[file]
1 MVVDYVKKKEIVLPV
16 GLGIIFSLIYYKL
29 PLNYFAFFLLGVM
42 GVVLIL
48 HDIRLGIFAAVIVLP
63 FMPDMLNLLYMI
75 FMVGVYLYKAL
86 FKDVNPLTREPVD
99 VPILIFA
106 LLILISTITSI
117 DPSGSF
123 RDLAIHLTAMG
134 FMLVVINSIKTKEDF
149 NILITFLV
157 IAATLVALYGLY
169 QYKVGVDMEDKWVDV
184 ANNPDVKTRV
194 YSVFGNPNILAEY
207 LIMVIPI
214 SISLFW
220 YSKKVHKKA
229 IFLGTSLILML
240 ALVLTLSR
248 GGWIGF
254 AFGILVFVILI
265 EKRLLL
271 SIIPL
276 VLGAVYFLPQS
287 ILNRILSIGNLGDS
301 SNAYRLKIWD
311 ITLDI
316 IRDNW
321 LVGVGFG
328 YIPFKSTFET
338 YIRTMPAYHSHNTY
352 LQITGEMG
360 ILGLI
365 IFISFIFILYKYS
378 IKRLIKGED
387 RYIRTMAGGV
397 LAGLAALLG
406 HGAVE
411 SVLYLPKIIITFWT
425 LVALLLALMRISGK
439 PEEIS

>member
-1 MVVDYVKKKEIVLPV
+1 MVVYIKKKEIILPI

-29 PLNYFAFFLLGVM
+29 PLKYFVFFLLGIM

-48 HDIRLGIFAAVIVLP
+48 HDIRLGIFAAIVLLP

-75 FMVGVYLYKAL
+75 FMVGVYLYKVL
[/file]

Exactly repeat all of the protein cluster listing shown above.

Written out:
1 MVVDYVKKKEIVLPV
16 GLGIIFSLIYYKL
29 PLNYFAFFLLGVM
42 GVVLIL
48 HDIRLGIFAAVIVLP
63 FMPDMLNLLYMI
75 FMVGVYLYKAL
86 FKDVNPLTREPVD
99 VPILIFA
106 LLILISTITSI
117 DPSGSF
123 RDLAIHLTAMG
134 FMLVVINSIKTKEDF
149 NILITFLV
157 IAATLVALYGLY
169 QYKVGVDMEDKWVDV
184 ANNPDVKTRV
194 YSVFGNPNILAEY
207 LIMVIPI
214 SISLFW
220 YSKKVHKKA
229 IFLGTSLILML
240 ALVLTLSR
248 GGWIGF
254 AFGILVFVILI
265 EKRLLL
271 SIIPL
276 VLGAVYFLPQS
287 ILNRILSIGNLGDS
301 SNAYRLKIWD
311 ITLDI
316 IRDNW
321 LVGVGFG
328 YIPFKSTFET
338 YIRTMPAYHSHNTY
352 LQITGEMG
360 ILGLI
365 IFISFIFILYKYS
378 IKRLIKGED
387 RYIRTMAGGV
397 LAGLAALLG
406 HGAVE
411 SVLYLPKIIITFWT
425 LVALLLALMRISGK
439 PEEIS

>member
-1 MVVDYVKKKEIVLPV
+1 MVVYIKKKEIILPI

-29 PLNYFAFFLLGVM
+29 PLKYFVFFLLGIM

-48 HDIRLGIFAAVIVLP
+48 HDIRLGIFAAIVLLP

-75 FMVGVYLYKAL
+75 FMVGVYLYKVL